Derogatory marks are things like accounts that are unpaid and sent to collections (an example might be an unpaid medical bill that someone forgot about), a tax lien placed on a house due to unpaid taxes, a bankruptcy, or a civil judgment against an individual placed by a court. In general, avoiding derogatory marks are pretty simple, don’t forget to pay your taxes and bills and try not to get sued. But if life happens and a derogatory mark does get put on a person’s record lifting them can be difficult and even one can push your credit score down. They often remain on record for 7-10 years. However, if anything is off about the mark, immediately dispute it because sometimes it will get recalled. And if it’s a collections issue, paying off the debt can remove the mark as well.
Credit age is fairly simple but among one of the harder ones to build. It takes how long you have been on various credit accounts and averages them. So if a person has two credit cards, one that’s 5 years old and one that’s brand new, your credit age is 2.5 years old. If a person is just building credit, it will take a long time for this category to get into the green. In order to have a healthy credit age, one has to have an average age of 7-9+ years across all credit accounts. Fortunately, credit age is only a medium impact on credit score, as opposed to the first three – payment history, credit usage, and derogatory marks.
Total accounts are also a factor in credit scores. However, this has a “low impact” on credit scores so it shouldn’t be too much of a concern. Using various account types like student loans, credit cards, and a mortgage all are various lines of credit and all count towards total accounts. One important note is that once you pay off a student loan or mortgage, it will typically drop off your credit report and your score might drop once you pay it off.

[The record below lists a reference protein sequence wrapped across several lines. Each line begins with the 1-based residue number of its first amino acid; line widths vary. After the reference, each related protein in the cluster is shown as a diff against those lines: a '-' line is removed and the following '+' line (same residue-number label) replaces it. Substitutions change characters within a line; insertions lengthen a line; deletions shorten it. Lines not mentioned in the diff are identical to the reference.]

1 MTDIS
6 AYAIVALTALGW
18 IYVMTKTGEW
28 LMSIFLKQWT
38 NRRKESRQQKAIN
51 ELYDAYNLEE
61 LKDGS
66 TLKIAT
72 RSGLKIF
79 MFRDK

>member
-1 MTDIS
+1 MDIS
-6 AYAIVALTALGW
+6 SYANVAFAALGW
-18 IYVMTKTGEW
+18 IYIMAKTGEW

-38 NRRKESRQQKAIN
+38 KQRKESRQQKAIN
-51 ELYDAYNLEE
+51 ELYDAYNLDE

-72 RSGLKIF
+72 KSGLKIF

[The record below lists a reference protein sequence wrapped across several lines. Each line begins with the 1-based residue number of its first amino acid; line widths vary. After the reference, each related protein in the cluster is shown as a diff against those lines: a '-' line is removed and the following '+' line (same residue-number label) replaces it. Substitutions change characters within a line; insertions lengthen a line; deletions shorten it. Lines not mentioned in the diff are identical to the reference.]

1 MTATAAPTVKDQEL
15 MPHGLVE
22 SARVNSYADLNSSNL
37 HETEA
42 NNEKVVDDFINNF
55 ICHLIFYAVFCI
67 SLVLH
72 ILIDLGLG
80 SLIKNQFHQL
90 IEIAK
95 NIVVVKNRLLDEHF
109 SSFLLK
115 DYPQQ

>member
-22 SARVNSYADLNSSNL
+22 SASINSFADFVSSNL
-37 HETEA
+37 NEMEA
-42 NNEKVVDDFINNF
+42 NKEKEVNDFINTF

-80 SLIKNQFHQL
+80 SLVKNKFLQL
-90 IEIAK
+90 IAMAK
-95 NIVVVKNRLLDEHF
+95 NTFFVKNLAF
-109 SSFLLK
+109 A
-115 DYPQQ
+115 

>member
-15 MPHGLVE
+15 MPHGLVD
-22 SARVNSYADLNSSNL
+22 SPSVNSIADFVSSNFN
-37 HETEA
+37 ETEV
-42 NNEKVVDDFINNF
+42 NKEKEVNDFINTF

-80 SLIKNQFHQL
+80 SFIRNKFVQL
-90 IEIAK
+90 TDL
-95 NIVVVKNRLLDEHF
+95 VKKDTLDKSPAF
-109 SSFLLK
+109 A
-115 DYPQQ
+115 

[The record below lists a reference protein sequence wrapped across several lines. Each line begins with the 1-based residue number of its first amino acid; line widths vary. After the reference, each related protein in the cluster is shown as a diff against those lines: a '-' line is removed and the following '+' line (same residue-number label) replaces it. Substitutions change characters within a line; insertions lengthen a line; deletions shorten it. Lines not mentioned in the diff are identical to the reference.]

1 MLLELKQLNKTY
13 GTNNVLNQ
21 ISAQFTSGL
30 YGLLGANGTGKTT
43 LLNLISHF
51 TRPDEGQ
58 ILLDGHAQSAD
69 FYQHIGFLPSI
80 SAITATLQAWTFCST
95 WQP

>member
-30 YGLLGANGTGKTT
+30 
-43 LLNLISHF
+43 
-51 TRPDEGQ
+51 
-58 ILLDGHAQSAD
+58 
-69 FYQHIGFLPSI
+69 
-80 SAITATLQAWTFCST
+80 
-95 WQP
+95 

Hard inquiries are simply things like credit applications. These can stay on your credit report for up to two years but their effects fade overtime. Generally, keeping to only having 1-2 credit applications per year is a good idea – getting anymore can negatively impact credit scores. However, hard inquiries are also a low impact category, but keeping the amount of credit applications done in a year to one, is a great rule of thumb.
In general, the three most important things to remember about using credit is to make on time payments, keep credit usage down, and avoid derogatory marks. Doing those three things will keep your credit score healthy. And as a back of mind reminder, don’t apply for too many lines of credit in one year.
Lastly, if you are trying to get your credit score under control using YNAB is a great resource and getting started using a budget is a great starting point. But if you’re already past that and are trying to build wealth and want to invest, try using m1 finance (you’ll get an extra $10 dollars with the referral link) it’s a great platform for long term investing. And finally, if you’re looking for further ways to enhance returns check out our high risk and ultra-high risk newsletter.
Note: the m1 referral link gives the reader $10 extra dollars to invest with if they choose to fund a taxable with $100 dollars within 30 days of opening the account or fund an IRA with $500 within 30 days of opening an account. The author of this article will receive a $10 dollar compensation as a result of the reader opening an account. The compensation for both parties occurs 30 days after the deposit occurs and assumes the full amount is retained in the account until the end of 30 days from the deposit day. YNAB offers a free month of use this will be given to both the author and reader if the reader subscribes after the free trial period and buys a month of subscription. The author uses and endorses both YNAB and M1 Finance and both links are affiliate links.